A consortium of researchers dedicated to improving the understanding of the human causes and consequences of terrorism

Survey findings on Canadian attitudes toward terrorism and counterterrorism

Last month, two researchers from the Canadian Institute of Identities and Migration (CIIM) stopped by START on their Washington, D.C., tour and discussed anxiety trends among Canadian citizens before and after global and domestic terrorism threats.

For an audience of about 20 people, Jack Jedwab, president of the Association for Canadian Studies and the Canadian Institute of Identities and Migration, provided a detailed analysis of nine consecutive surveys that the CIIM conducted to track Canadian public opinion regarding terrorism.  

These surveys revealed that after a terrorist attack occurs, people’s level of anxiety will rise from the CIIM’s established baseline, but this level of anxiety decreases and returns to the baseline as time passes. However, for the population over the age of 55, the level of anxiety will stay above the baseline.

“It seems this this demographic is most concerned about terrorism in the world,” Jedwab said.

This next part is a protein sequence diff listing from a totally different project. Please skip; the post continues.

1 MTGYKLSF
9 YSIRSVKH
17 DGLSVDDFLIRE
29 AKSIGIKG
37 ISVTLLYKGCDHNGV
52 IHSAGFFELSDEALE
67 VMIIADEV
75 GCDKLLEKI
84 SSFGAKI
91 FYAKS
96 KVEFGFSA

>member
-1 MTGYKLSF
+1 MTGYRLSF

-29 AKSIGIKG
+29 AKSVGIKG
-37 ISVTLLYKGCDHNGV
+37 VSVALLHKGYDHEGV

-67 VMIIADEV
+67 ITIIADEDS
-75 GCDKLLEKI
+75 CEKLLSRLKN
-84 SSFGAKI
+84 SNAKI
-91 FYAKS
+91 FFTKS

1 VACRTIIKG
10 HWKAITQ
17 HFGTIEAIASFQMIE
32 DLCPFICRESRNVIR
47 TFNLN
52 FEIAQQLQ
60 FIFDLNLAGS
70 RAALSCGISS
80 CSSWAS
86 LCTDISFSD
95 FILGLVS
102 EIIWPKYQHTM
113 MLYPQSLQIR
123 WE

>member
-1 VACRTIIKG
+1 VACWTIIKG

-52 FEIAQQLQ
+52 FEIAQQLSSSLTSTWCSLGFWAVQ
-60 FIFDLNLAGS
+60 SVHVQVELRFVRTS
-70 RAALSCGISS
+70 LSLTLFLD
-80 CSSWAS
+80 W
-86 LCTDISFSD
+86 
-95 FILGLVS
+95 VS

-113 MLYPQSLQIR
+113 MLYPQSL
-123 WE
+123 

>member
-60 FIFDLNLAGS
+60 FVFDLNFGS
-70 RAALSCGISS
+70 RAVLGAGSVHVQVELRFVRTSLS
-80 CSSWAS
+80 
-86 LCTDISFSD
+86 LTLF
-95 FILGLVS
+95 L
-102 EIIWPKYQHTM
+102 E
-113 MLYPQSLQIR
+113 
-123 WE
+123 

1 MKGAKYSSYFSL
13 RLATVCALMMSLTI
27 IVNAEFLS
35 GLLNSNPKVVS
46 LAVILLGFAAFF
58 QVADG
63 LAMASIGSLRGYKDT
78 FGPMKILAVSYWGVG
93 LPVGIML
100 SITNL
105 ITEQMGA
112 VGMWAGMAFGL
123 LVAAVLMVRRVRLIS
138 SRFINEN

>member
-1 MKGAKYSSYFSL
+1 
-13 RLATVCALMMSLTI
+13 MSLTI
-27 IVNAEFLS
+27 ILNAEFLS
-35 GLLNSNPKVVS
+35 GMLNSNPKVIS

Jedwab and his colleague, Ashley Manuel, assistant director of research at the CIIM, delivered in-depth implications for this phenomenon. As people become more anxious about terrorism threats, they become more willing to give up civil liberties. In addition, as they become more anxious, their confidence in their government’s ability to address terrorism wanes. This fluctuating level of anxiety could affect which and how leaders come into office, as the 55+ population are more inclined to vote, and how leaders address terrorism, according to the researchers.

After the 40-minute presentation, Jedwab and Manuel opened the floor to questions. START interns and faculty discussed Canada’s perception of terrorism depending on its diverse media, younger cohorts’ perception of terrorism as influenced by social media and future directions of the CIIM’s research.  

Manuel was surprised by the number of START interns who attended the presentation.

“It’s always nice to get younger people to think about how terrorism influences people because they’ll bring different things to the table,” Manuel said.  

The CIIM is currently seeking to collaborate with START on future projects that would apply to both Canadian and American audiences. For more information about the CIIM’s research, click here.